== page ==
A Closer Look at Spousal Refusal

New York is one of only three states in the U.S. that allows spousal refusal. Spousal refusal is a planning option that protects a couple’s assets and allows an incapacitated spouse to qualify for Medicaid. To be eligible for Medicaid in New York, an individual cannot have more than $13,800 in non-exempt property, which is often a problem for married couples.  However, there is an alternative way to qualify for Medicaid benefits – spousal refusal. Under New York law, the spouse who does not reside in the nursing home (known as the “community spouse”) is allowed to keep his or her assets if spousal refusal is exercised.

The community spouse can invoke spousal refusal by signing a statement refusing to contribute income or resources to the spouse who is residing in an institution and receiving medical care. If the community spouse chooses to do this, the Medicaid agency is then required to disregard the community spouse’s income or resources when determining the eligibility of the spouse in an institution. Doing so will allow the community spouse to continue supporting himself or herself without fear of impoverishment.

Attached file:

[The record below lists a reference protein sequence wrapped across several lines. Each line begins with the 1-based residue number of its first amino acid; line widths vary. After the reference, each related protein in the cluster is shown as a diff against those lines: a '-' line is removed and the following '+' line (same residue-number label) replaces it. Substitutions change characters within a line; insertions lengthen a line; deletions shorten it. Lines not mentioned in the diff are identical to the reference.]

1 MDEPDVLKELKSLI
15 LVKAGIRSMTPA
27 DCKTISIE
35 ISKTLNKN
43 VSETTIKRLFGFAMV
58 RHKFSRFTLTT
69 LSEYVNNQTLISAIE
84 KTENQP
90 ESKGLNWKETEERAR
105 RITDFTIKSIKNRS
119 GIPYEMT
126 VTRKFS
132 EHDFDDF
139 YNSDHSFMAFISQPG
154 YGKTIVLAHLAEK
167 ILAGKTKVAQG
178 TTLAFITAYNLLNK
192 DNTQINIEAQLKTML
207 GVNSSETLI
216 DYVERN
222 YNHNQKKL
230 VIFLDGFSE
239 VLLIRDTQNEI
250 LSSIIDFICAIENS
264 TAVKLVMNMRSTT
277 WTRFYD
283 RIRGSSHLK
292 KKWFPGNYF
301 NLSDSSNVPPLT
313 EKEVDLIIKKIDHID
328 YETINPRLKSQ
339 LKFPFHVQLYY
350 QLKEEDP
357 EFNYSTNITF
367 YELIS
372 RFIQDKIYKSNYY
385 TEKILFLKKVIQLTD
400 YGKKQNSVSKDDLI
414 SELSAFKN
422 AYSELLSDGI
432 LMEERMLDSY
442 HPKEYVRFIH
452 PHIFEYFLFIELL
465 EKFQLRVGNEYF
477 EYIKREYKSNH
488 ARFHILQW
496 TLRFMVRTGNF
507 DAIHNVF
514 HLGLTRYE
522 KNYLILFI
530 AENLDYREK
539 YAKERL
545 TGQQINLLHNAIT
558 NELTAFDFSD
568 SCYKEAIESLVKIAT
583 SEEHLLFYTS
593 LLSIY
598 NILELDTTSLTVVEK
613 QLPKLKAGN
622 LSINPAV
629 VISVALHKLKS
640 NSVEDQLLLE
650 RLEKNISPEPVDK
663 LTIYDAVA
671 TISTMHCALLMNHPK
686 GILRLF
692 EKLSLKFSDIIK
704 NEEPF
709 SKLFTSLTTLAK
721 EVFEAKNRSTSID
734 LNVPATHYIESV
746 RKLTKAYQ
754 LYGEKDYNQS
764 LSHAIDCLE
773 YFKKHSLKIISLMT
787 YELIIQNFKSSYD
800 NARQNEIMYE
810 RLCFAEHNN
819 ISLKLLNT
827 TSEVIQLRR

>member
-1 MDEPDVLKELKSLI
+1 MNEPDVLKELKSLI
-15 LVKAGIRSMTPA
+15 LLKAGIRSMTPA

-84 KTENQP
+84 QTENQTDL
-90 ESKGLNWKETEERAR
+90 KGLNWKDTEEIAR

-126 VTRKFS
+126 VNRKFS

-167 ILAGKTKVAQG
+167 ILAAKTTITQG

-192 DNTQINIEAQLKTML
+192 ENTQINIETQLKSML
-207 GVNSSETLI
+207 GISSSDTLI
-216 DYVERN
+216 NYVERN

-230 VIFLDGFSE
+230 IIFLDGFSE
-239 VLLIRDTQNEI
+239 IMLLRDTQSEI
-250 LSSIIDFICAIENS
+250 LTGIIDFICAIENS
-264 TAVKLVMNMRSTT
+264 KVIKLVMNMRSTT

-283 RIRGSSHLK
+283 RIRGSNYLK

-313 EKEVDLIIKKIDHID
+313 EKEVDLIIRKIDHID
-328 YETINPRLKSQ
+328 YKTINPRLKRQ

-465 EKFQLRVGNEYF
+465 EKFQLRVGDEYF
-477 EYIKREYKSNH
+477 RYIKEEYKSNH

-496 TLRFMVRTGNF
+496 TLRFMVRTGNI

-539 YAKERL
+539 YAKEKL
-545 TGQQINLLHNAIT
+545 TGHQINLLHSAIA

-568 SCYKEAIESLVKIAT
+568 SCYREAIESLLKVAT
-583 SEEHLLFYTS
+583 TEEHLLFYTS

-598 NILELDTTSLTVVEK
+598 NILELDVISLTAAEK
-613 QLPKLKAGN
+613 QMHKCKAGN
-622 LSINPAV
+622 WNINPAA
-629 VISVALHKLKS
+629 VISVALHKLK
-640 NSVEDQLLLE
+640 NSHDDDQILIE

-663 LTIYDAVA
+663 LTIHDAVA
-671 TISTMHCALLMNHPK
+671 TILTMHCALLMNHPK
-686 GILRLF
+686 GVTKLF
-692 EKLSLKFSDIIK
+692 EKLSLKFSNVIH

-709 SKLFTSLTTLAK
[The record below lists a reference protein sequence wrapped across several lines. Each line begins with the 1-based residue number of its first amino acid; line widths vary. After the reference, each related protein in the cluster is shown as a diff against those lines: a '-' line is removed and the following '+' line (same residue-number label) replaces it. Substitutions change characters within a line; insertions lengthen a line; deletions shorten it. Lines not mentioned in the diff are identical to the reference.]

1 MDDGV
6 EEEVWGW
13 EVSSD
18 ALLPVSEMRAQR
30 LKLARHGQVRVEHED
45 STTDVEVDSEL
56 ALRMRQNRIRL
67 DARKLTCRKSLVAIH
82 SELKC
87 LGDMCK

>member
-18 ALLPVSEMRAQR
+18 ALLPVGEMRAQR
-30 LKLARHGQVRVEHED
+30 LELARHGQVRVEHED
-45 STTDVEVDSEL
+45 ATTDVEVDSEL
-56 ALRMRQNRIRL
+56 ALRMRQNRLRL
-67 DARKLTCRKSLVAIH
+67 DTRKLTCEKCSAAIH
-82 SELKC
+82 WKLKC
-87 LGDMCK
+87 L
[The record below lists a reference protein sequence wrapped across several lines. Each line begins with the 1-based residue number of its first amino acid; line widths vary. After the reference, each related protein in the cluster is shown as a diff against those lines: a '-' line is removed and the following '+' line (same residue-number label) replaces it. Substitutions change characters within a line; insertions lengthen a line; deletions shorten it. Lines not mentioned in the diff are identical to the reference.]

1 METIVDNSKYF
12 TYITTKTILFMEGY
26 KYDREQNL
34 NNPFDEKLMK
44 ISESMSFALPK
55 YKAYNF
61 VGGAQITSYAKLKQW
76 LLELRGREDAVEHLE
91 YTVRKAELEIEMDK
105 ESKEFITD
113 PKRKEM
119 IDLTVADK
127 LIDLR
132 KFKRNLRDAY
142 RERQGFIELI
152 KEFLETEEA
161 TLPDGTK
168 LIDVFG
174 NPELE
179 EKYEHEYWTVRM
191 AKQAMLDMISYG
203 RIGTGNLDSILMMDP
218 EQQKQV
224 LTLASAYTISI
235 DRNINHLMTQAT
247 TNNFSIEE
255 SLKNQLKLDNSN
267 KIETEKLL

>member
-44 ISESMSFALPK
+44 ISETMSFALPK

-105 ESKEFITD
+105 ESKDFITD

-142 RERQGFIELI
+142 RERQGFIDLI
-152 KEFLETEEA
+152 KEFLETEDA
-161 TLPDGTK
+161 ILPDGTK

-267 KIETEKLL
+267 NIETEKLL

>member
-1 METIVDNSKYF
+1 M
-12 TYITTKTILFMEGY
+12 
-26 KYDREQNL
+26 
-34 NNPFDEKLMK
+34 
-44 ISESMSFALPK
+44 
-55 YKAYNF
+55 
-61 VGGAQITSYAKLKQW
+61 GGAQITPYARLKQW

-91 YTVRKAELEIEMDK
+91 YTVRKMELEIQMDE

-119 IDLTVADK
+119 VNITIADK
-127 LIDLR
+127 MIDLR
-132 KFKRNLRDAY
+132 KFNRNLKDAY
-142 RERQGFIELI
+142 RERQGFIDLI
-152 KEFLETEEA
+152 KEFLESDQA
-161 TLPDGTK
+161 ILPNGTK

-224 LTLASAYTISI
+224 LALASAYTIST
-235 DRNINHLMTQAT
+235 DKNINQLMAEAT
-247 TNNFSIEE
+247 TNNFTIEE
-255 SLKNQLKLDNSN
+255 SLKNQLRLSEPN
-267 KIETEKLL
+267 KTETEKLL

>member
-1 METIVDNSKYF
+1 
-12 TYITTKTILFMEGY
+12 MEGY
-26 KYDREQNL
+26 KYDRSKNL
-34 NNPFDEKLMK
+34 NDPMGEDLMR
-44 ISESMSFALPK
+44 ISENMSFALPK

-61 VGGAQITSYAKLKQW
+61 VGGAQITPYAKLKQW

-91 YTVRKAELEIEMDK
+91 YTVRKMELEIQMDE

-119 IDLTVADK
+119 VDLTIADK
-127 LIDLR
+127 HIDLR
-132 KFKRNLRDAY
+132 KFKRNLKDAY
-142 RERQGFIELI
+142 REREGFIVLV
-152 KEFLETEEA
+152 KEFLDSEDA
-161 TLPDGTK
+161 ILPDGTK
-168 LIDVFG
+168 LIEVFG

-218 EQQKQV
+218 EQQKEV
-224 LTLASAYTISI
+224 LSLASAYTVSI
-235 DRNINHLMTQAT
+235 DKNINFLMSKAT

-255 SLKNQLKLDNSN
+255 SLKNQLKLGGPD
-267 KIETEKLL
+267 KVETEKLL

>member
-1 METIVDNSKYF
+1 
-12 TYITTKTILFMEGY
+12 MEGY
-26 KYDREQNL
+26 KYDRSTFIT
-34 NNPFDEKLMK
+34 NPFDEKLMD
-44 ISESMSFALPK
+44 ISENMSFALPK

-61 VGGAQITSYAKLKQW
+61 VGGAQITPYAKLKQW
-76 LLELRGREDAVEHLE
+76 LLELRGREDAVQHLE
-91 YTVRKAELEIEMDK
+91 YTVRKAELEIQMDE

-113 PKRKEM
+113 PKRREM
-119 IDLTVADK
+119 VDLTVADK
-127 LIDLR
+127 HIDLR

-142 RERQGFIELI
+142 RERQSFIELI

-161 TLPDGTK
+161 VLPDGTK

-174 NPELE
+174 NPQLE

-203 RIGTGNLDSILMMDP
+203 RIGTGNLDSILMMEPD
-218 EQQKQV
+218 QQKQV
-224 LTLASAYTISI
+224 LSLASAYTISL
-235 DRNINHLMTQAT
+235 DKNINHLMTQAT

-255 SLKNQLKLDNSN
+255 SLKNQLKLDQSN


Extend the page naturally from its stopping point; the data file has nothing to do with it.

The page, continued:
Spousal refusal can work for couples as a last minute planning option, and the spouse in need (the incapacitated spouse residing in the institution) can start receiving benefits almost immediately. However, this planning option is not without cost. The Medicaid agency can choose to commence proceedings and attempt to force the community spouse to support the spouse in the institution. The agency can also file a claim to receive reimbursement from the community spouse’s estate once he or she has passed away. These planning options should be discussed with your elder law attorney.

Bernard Krooks is a New York Elder Law and New York Estate Planning lawyer with offices in White Plains, Fishkill, and New York, New York. To learn more, visit Littmankrooks.com.

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